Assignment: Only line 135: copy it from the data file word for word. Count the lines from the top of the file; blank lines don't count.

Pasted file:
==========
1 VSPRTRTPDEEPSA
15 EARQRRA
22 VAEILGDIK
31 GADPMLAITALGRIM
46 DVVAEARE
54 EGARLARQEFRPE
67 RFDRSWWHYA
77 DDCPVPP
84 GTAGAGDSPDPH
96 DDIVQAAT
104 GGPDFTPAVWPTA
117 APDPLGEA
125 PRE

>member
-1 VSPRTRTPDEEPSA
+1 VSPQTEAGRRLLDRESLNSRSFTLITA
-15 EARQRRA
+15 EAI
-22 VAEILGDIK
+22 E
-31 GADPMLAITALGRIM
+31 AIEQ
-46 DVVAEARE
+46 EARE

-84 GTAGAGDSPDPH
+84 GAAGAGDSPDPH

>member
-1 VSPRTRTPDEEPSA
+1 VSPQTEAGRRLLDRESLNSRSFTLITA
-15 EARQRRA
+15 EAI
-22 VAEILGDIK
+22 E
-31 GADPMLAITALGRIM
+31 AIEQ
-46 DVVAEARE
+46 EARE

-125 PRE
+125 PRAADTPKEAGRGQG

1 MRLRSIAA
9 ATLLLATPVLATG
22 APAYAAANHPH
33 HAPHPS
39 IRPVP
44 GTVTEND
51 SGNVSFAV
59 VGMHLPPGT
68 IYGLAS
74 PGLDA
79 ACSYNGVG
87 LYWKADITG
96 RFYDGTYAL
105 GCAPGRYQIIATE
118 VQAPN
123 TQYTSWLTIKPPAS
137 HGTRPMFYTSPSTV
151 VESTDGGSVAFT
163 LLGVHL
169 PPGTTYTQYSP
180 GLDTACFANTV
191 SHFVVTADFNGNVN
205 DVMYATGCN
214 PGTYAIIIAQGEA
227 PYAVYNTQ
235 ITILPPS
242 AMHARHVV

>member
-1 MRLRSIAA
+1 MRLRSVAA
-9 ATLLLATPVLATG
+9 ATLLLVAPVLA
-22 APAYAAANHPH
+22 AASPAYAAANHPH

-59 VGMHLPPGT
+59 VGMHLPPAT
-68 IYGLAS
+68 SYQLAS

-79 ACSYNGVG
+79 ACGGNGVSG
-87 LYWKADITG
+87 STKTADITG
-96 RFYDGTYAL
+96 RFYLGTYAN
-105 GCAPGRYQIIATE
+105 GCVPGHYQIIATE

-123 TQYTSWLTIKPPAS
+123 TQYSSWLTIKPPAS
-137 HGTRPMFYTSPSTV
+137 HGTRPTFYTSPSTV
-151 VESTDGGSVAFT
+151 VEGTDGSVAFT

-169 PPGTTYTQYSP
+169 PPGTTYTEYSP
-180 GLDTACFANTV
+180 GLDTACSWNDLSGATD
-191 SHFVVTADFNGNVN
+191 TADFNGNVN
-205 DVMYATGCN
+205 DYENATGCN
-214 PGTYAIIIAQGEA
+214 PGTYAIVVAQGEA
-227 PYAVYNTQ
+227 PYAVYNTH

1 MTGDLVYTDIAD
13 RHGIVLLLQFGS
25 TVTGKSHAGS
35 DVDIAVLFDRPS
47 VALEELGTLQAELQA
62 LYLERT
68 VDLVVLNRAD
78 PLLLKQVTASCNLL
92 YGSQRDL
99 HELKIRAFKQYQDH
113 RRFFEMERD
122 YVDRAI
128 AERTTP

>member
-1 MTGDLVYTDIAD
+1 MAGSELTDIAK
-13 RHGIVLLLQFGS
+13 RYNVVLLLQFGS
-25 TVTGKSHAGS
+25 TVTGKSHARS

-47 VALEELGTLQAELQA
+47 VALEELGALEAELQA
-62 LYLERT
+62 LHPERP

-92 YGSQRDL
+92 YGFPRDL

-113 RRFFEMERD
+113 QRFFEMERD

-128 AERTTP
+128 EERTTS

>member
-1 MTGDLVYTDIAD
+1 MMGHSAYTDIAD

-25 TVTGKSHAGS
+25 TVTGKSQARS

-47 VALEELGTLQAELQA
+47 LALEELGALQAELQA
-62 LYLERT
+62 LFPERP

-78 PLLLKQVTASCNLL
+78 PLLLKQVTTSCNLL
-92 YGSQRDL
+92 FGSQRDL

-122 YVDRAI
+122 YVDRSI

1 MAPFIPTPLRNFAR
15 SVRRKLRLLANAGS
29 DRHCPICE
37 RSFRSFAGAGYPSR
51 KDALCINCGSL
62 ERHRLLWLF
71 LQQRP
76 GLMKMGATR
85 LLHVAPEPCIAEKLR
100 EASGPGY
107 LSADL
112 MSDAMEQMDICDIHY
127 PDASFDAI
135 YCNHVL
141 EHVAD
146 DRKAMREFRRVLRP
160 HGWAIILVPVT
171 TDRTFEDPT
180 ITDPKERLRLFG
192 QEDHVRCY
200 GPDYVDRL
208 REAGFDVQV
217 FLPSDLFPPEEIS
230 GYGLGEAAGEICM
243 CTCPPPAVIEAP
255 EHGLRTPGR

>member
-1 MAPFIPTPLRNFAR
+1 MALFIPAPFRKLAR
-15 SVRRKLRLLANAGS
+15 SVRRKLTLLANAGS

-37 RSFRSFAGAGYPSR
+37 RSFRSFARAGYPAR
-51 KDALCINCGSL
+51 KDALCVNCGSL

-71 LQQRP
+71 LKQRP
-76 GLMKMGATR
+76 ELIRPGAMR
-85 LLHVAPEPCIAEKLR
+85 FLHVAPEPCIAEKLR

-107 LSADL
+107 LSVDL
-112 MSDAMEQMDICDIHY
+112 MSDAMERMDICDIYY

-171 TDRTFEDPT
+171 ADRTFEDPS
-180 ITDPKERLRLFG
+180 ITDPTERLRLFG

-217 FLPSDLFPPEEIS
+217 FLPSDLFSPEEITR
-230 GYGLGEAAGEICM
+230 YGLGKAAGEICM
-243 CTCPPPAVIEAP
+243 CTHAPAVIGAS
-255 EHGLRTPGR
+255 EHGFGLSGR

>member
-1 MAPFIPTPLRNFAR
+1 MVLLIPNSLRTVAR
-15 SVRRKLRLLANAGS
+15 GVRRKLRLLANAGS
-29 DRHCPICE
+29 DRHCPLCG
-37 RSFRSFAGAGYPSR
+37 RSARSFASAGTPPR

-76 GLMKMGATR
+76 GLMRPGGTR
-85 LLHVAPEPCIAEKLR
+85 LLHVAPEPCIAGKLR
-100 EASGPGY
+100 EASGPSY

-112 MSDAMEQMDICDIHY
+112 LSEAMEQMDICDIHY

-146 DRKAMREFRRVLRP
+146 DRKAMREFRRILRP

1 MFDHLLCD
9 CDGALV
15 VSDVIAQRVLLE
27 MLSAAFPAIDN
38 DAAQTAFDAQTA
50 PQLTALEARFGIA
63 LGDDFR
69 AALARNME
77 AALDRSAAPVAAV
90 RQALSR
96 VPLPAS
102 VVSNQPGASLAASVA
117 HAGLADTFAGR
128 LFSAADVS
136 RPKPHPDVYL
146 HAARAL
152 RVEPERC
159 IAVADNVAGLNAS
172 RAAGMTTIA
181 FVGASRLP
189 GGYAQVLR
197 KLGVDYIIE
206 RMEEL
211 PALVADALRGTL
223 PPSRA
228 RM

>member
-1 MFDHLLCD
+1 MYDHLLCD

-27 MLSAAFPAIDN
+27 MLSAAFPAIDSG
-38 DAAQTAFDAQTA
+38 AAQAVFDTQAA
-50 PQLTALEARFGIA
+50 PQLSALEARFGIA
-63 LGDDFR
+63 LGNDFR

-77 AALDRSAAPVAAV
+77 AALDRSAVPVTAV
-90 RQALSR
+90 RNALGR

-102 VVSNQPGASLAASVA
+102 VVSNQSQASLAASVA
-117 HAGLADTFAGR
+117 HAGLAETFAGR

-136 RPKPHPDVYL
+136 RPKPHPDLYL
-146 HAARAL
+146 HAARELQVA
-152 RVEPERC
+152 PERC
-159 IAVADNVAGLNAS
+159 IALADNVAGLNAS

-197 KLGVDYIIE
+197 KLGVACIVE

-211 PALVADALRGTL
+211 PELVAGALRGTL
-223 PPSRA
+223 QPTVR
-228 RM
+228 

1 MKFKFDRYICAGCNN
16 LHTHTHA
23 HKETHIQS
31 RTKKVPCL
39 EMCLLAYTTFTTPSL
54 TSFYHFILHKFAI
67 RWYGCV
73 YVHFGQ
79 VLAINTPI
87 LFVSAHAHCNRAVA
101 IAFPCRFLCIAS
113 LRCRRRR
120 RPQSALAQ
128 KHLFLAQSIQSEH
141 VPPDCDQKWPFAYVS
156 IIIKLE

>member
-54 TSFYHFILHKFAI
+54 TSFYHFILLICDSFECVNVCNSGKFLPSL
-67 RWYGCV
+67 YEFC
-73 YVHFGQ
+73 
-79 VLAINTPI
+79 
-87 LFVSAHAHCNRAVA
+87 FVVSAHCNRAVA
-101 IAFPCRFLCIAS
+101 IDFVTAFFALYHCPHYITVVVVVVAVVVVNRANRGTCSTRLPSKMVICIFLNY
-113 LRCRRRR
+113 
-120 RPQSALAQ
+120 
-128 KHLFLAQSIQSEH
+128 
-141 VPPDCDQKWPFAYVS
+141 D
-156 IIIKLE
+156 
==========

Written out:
-1 MTGDLVYTDIAD